A leukocyte is a white blood cell (WBC). There are MANY different types of leukocytes that do many different things. Neutrophils, eosinophils, basophils, lymphocytes and monocytes, each responsible for a different process, whether that be fighting off bacteria, reducing cellular signalling via certain enzymes and hormones.
Are the first cell to ever respond to an injury or injurious agent. What a neutrophil does is hunt down this injury or injurious agent and coats any microbe/bacteria in an enzyme that signals to cells to perform phagocytosis on this particular particle. What neutrophils also produce is oxygen radicals, bactericidal and produce cytokines.
These WBC appear at the site of injury between 48-72hours post injury. They are bactericidal, meaning they fight off any microbes of bacteria within the site of injury. These particular WBC's however, play a crucial role in a parasitic defence within the site of injury; they release a destructive enzyme that slowly weakens and breaks down the parasite. This cells is particularly prominent in allergic reactions!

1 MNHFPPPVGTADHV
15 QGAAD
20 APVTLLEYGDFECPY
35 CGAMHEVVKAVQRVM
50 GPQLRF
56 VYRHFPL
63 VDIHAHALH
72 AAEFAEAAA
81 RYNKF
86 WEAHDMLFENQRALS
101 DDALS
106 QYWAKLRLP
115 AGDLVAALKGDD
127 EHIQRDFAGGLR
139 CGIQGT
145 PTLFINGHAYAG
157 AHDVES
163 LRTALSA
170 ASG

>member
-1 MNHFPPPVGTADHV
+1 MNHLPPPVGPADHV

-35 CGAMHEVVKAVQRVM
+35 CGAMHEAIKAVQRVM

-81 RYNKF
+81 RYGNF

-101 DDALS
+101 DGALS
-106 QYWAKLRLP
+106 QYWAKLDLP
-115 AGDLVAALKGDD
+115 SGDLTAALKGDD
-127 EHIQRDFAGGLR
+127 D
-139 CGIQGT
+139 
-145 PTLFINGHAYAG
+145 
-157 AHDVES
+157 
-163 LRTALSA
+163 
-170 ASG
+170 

These cells are baby mast cells. They contain little granules of histamine to be released at the site of injury.
Is a component of connective tissue - which is what the dermis of the skin is made up of. These cells contain hormones like histamine, serotonin, heparin and bradykinin.
Are extremely bactericidal so they are largely responsible for reducing bacteria, damaged cells and waste from the site of injury, as well as the production of cytokines.